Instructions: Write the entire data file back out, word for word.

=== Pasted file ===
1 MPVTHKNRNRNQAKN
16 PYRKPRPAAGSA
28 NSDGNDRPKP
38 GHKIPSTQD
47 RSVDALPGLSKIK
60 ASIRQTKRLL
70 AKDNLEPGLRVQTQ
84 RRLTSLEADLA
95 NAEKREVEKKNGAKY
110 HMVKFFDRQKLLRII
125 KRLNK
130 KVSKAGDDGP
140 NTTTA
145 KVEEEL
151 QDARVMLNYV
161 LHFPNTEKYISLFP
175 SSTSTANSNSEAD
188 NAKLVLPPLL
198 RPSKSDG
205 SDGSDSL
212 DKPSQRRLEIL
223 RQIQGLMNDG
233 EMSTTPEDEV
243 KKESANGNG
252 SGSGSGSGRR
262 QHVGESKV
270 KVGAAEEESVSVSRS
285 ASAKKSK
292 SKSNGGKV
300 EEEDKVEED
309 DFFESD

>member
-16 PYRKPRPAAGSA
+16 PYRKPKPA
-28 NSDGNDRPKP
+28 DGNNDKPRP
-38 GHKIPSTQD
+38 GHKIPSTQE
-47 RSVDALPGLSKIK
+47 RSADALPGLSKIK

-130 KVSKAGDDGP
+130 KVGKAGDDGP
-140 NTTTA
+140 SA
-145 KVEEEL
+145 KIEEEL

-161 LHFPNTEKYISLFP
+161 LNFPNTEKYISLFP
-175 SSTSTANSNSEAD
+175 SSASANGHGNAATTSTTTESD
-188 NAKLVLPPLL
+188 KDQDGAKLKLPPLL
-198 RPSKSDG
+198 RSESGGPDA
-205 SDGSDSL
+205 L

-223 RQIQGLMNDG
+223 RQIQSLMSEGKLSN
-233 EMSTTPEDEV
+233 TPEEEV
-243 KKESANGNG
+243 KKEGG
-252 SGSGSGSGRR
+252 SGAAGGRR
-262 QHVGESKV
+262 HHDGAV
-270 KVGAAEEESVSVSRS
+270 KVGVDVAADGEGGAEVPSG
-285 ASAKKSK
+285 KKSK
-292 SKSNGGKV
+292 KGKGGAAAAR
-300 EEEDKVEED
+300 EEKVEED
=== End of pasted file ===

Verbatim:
1 MPVTHKNRNRNQAKN
16 PYRKPRPAAGSA
28 NSDGNDRPKP
38 GHKIPSTQD
47 RSVDALPGLSKIK
60 ASIRQTKRLL
70 AKDNLEPGLRVQTQ
84 RRLTSLEADLA
95 NAEKREVEKKNGAKY
110 HMVKFFDRQKLLRII
125 KRLNK
130 KVSKAGDDGP
140 NTTTA
145 KVEEEL
151 QDARVMLNYV
161 LHFPNTEKYISLFP
175 SSTSTANSNSEAD
188 NAKLVLPPLL
198 RPSKSDG
205 SDGSDSL
212 DKPSQRRLEIL
223 RQIQGLMNDG
233 EMSTTPEDEV
243 KKESANGNG
252 SGSGSGSGRR
262 QHVGESKV
270 KVGAAEEESVSVSRS
285 ASAKKSK
292 SKSNGGKV
300 EEEDKVEED
309 DFFESD

>member
-16 PYRKPRPAAGSA
+16 PYRKPKPA
-28 NSDGNDRPKP
+28 DGNNDKPRP
-38 GHKIPSTQD
+38 GHKIPSTQE
-47 RSVDALPGLSKIK
+47 RSADALPGLSKIK

-130 KVSKAGDDGP
+130 KVGKAGDDGP
-140 NTTTA
+140 SA
-145 KVEEEL
+145 KIEEEL

-161 LHFPNTEKYISLFP
+161 LNFPNTEKYISLFP
-175 SSTSTANSNSEAD
+175 SSASANGHGNAATTSTTTESD
-188 NAKLVLPPLL
+188 KDQDGAKLKLPPLL
-198 RPSKSDG
+198 RSESGGPDA
-205 SDGSDSL
+205 L

-223 RQIQGLMNDG
+223 RQIQSLMSEGKLSN
-233 EMSTTPEDEV
+233 TPEEEV
-243 KKESANGNG
+243 KKEGG
-252 SGSGSGSGRR
+252 SGAAGGRR
-262 QHVGESKV
+262 HHDGAV
-270 KVGAAEEESVSVSRS
+270 KVGVDVAADGEGGAEVPSG
-285 ASAKKSK
+285 KKSK
-292 SKSNGGKV
+292 KGKGGAAAAR
-300 EEEDKVEED
+300 EEKVEED